Parents of wrongly-executed Chinese man say they wanted to live long enough just to clear son's name

Nie Shubin's father Nie Xuesheng and his older sister Nie Shuhui burst into tears at home in Shijiazhuang, Hebei province, after hearing the top court's verdict on Friday (Dec 2).
Nie Shubin's father Nie Xuesheng and his older sister Nie Shuhui burst into tears at home in Shijiazhuang, Hebei province, after hearing the top court's verdict on Friday (Dec 2).CHINA DAILY/ASIA NEWS NETWORK
Nie Shubin
Nie Shubin
Madam Zhang Huanzhi, the mother of Nie Shubin, speaks to the media outside the court in Shenyang, Liaoning province, that overturned her son's conviction on Friday (Dec 2).
Madam Zhang Huanzhi, the mother of Nie Shubin, speaks to the media outside the court in Shenyang, Liaoning province, that overturned her son's conviction on Friday (Dec 2).CHINA DAILY/ASIA NEWS NETWORK

BEIJING (China Daily/Asia News Network) - For the parents of Nie Shubin, China's most famous case of a miscarriage of justice, the only thing that has kept them alive for the past 20 years is their relentless drive to clear their son's name.

That fight began in 1994, when their son was arrested for rape and murder of a woman whose body was discovered by her father in a corn field on the outskirts of Shijiazhuang city, in the northern province of Hebei.

Despite the fact that the time, method and motive for the murder could not be confirmed, and key documents related to witnesses and the defendant's testimony were missing, Nie was convicted of murder and executed by a firing squad on April 27, 1995.

He was only 21. His parents were not informed of his execution and did not see him for the last time before he died.

"My husband and I often say to ourselves we have to strive to live until the day my son's name is cleared," said his mother, Madam Zhang Huanzhi, in an interview with Xinhua news agency in 2014.

 

"I have so much regret because I did not even get to see my son before he was killed," Mdm Zhang, 72, said. "The only thing I could do was to try to prove his innocence to ease my pain."

She finally got her wish on Friday (Dec 2). China's top court, the Supreme People's Court, exonerated Nie Shubin followed a second re-examination of the case that began in June.

"The facts are unclear, the evidence is insufficient", it said according to Xinhua.

Videos of Nie's family bursting into tears at the news of the verdict were shared thousands of times on the microblog Weibo, China's equivalent of social network Twitter.

Mdm Zhang looked calm during the announcement. But she suddenly burst into tears and started to knock on a table in front of her when the court read the word "innocent".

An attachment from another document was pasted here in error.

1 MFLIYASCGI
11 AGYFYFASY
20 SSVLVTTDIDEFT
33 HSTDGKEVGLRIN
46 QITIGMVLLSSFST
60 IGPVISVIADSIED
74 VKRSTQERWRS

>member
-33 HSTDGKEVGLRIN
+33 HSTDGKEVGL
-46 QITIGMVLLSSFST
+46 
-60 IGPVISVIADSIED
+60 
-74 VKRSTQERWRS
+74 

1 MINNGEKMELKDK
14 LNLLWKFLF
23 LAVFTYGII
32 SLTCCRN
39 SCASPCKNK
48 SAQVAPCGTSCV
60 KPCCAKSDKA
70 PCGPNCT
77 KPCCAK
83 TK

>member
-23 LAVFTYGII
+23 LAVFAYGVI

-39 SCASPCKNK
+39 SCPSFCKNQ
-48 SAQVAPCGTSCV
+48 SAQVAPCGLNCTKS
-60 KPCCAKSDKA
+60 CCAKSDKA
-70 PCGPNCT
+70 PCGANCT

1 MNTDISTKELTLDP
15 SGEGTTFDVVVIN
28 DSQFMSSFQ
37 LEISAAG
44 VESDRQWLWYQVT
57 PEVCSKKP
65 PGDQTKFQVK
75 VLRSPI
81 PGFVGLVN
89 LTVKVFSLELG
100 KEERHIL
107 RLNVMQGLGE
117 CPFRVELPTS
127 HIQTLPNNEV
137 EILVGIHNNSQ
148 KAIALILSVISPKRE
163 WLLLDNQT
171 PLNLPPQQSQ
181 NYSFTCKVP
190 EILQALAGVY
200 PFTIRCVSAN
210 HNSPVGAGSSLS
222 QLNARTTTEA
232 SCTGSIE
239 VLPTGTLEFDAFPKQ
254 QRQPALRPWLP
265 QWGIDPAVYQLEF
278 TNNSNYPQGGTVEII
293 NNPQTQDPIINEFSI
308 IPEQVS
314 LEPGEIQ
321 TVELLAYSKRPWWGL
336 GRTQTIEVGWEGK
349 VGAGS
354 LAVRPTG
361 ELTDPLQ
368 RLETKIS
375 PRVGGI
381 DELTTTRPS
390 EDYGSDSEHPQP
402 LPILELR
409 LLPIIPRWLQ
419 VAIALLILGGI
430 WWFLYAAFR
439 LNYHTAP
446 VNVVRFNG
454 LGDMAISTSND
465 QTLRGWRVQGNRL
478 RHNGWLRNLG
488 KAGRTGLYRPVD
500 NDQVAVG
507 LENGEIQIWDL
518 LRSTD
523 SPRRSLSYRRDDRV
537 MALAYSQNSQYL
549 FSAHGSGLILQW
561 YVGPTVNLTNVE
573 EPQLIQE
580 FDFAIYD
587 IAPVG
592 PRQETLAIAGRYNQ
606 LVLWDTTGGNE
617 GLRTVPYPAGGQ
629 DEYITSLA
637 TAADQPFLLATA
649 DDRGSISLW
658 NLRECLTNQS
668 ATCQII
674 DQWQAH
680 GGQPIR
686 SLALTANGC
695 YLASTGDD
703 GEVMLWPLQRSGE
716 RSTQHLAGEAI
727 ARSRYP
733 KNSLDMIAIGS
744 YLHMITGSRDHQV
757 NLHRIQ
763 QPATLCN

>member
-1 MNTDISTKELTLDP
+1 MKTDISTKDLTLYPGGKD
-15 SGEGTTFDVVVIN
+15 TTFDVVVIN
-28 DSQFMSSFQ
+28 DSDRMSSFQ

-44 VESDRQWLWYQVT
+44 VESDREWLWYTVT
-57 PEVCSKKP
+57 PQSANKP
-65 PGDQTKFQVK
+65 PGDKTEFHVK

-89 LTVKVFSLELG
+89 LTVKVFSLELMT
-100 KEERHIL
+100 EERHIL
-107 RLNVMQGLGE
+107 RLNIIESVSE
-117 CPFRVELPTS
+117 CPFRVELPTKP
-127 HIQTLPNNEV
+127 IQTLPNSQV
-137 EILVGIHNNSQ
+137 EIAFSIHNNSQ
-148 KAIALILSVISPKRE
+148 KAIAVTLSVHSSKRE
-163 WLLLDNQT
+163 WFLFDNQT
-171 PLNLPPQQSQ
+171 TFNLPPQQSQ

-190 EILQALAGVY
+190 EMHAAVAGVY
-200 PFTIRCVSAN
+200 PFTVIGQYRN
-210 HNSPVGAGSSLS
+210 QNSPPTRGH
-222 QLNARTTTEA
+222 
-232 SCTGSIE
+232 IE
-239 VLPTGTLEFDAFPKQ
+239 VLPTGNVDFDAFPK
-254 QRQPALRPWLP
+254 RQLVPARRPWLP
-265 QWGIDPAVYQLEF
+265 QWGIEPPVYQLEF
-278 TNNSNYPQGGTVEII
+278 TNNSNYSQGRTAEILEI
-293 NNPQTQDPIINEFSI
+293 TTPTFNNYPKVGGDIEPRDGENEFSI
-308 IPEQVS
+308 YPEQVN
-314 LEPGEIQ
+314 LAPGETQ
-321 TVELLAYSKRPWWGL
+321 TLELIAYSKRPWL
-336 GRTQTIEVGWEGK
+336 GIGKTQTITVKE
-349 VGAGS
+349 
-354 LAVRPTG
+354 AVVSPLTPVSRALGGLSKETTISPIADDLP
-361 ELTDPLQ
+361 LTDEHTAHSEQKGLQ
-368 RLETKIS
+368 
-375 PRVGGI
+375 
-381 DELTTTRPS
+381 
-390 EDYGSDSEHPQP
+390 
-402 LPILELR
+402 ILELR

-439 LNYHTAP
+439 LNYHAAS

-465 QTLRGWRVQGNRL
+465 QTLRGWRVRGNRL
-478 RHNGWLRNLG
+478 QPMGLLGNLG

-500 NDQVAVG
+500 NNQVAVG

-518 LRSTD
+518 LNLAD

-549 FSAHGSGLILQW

Mr Li Shuting, the family's lawyer, patted her on the back, as his own tears flowed behind his glasses.

"I have been expecting today for a long time, but my son won't come back again," Mdm Zhang said.

She said she would go to her son's grave to comfort him upon her return to the family home in Luquan county in Hebei province.

Her husband, Mr Nie Xuesheng, said it was the happiest day in more than 20 years since his son was executed.

Mr Nie attempted suicide the day after he learned of his son's execution from a staff member of the prison grocery shop on April 28, 1995.

He had gone to the prison to visit his son and give him a shirt.

The suicide attempt left him paralysed in one of his legs, so his wife made most of the trips to the court asking for a retrial.

The father told Beijing News that he accepted the apology from the Provincial High People's Court in Hebei on Friday.

"Justice delayed is still justice," he said.

CONFESSION TOO LATE

The confession in 2005 of another man, Wang Shujin, to the rape-murder gave Nie's parents power and courage to continue.

In March 2005, Mdm Zhang hired a lawyer and began the legal process to clear the name of her son. Soon after the appeal, the provincial Political and Legal Affairs Committee in Hebei said it would set up a joint investigative group with other judicial departments in the province to look into the case.

However in the decade since, no positive decisions were made in Nie's case.

It was not until December 2014, when the Supreme People's Court, the country's top court, ordered a retrial of Nie's case in Shandong High People's Court that the family found hope in their excruciating struggle for justice.

Mdm Zhang said she was relieved when the top court designated the court in Shandong to review her son's case.

She had visited the Hebei High People's Court multiple times since 2005 requesting that her son's case be reviewed, but always in vain.

"I'm more than thrilled," Zhang said in an interview with Xinhua News Agency in 2014. "The decision is a reflection that the country's judicial system is improving."